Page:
- If target is accessing Facebook via web and has a mobile device nearby, the mobile device may vibrate or ring, as if indicating target is receiving a call, text, or email.
- If target is access Facebook via web and does not have a mobile device nearby, target’s webcam may suddenly ask for permission to activate.
Should target answer their ringing mobile device, they will find no call, text or email has arrived; however, upon unlocking their device, target will experience what appears to be the device’s camera flash going off without warning. Should target grant their mobile device’s camera permission to access Facebook, target will experience what appears to be the device’s camera flash going off without warning. Should target grant their webcam permission to activate, the light indicating the webcam’s status will turn on.
Subject will continue to manipulate the conversation such that target is prompted to ask her to upload a new photo of herself so they can see her better. Subject will at this point consent to do so.
Should target then view the newly-uploaded image, they will see a photograph of themselves in their current surroundings.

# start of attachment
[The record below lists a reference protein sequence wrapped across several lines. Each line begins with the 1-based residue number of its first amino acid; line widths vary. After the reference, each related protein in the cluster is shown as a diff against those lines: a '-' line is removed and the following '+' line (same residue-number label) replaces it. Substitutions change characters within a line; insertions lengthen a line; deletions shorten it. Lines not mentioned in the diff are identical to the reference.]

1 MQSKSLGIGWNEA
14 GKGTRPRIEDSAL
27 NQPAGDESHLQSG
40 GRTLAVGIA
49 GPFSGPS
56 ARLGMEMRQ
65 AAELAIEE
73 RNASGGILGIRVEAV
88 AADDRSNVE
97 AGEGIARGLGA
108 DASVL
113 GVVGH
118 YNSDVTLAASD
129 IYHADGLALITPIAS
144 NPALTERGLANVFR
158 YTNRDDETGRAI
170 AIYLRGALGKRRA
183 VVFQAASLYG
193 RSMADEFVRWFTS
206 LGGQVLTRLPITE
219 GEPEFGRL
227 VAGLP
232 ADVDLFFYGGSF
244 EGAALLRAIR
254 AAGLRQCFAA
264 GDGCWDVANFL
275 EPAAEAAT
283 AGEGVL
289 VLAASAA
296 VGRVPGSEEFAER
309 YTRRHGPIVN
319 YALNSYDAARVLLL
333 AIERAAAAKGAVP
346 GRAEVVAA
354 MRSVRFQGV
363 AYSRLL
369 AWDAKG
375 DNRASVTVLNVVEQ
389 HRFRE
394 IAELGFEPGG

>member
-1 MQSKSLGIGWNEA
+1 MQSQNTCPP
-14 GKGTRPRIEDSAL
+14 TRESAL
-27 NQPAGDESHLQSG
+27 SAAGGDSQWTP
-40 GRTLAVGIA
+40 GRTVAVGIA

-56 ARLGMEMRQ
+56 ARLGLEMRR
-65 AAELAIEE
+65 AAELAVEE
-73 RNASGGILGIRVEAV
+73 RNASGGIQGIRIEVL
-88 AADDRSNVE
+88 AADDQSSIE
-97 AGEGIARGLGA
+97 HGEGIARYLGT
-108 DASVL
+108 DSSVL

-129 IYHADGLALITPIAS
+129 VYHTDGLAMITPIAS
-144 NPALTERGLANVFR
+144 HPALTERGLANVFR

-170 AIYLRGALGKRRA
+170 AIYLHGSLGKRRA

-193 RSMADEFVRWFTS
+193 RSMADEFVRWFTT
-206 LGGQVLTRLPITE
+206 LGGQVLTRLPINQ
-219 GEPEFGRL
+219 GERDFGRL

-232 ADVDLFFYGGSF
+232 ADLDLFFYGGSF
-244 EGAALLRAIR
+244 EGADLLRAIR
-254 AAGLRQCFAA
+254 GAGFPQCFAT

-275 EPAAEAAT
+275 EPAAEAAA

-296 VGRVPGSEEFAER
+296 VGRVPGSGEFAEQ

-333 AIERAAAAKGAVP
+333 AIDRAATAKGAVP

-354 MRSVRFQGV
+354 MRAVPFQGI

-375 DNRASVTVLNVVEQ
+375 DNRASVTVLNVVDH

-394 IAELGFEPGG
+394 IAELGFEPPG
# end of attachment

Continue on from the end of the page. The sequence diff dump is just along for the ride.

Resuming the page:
Subject will be visible in the background.
It is unknown what befalls targets following the reception of this photograph.
Containment: Containment of subject is entirely dependent on target’s actions. Should target open subject’s private message, engage in conversation, agree to become “Close Friends,” answer their mobile device or otherwise grant a camera permission to activate, and/or ask subject to upload a new photo, then subject will succeed in ensnaring target. However, should target choose not to engage, subject will remain neutralized.
Additional notes: Reports of the first known encounter with subject appeared in a number of places on the internet seemingly simultaneously on April 17, 2017: Several Facebook posts and a YouTube video all posted on the same day tell the exact same story.
In this story, a 25-year-old Filipino man named Enzo Cruz awoke at three o’clock in the morning, and, after finding himself unable to fall back asleep, began browsing Facebook on his phone. He then received a private message from subject via the Messenger app and proceeded to converse with her.
After making her a “Close Friend” and agreeing to take a picture with her at an in-person meetup in the future, Cruz’s second mobile device rang; however, when he unlocked it, all he saw was his camera’s flash going off. He did not appear to have received any calls, texts, or emails.